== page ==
In response to the
growing number of criminal incidents involving individuals under the influence
of bath salts, both Houses of Congress passed S.3187, which President Obama signed off on shortly thereafter in July 2012. Subtitle
D specifically places a federal ban on the use, possession, or manufacturing
of synthetic drugs, that up until recently were sold legally in stores.
The compounds mephedrone and methylenedioxypyrovalerone (MDPV) –
both contained in what are commonly known as bath salts – were two
of the roughly thirty known compounds newly classified under Schedule
I of the Controlled Substances Act. In addition, the law bans other compounds
that could potentially be produced in the future, or have been created,
but are not currently being used by manufacturers.
Are bath salts illegal in New York State?
Yes, although bath salts were once legally sold in stores, this is no longer
Gov. Cuomo recently passed legislation adding the ingredients found in
bath salts to Schedule I of the Public Health Law. Under New York state law, there are five Schedules of controlled substances
(contained in Public Health Law § 3306), and all of the controlled
substances listed therein are illegal to possess without a prescription.
Some of the typical ingredients used in bath salts now fall under Schedule
I, with methylendioxypyrovalerone (MDPV) being one ingredient in particular
and mephedrone being another. Notably, even if the ingredient used is
not expressly listed in the Public Health Law under § 3306, under
§ 3306(a) it states that: “Schedule I shall consist of the
drugs and other substances, by whatever official name, common or usual
name, chemical name, or brand name, listed in this section.” Moreover,
someone who unlawfully possesses a controlled substance in New York is
probably subject to prosecution for some violation of Penal Law Chapter
220. Thus, a possessor of a controlled substance containing a banned ingredient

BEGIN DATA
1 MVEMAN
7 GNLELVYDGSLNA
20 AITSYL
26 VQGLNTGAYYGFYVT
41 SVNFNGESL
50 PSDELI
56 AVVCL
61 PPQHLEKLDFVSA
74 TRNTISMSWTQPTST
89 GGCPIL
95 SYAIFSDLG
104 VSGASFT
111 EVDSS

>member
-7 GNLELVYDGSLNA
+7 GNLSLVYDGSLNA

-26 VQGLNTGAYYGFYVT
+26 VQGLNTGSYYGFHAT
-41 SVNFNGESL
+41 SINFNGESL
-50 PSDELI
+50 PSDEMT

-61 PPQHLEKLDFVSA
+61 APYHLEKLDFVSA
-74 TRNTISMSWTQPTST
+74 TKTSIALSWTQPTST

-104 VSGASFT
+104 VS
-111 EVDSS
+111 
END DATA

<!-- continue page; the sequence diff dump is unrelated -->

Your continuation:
cannot avoid criminal prosecution by claiming that the “street name”
of his contraband is not specifically mentioned in the Public Health Law.
I was found in possession of bath salts and arrested – what are the
potential consequences for me?
That depends on several factors, most important of which are your criminal
record and the quantity of bath salts you possessed at the time of your
arrest. The least serious charge is Criminal Possession of a Controlled
Substance in the Seventh Degree (Penal Law Section 220.03), a class A
misdemeanor punishable by up to one year in prison, that can be applied
to any quantity of bath salts. More serious felony charges can also apply
depending on the aggregate weight of the substance.
What happens if I allegedly had intent to sell a controlled substance?
In those cases, you are likely to be charged with a felony. Follow
this link for more on this topic. Moreover, New York state has recently enacted legislation that
allows prosecutors to pursue cases (with civil penalties and fines) against
retail establishments that sell the chemical precursors commonly used
to make bath salts.
Drug charges and convictions can lead to prison sentences and significant
career consequences. Accordingly, if you or a loved one have been arrested
or issued a Desk Appearance Ticket (DAT) for possessing or selling bath
salts in New York City, it is essential that you speak to an
experienced criminal defense attorney immediately.
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Public Health Law,
Public Health Law 3306,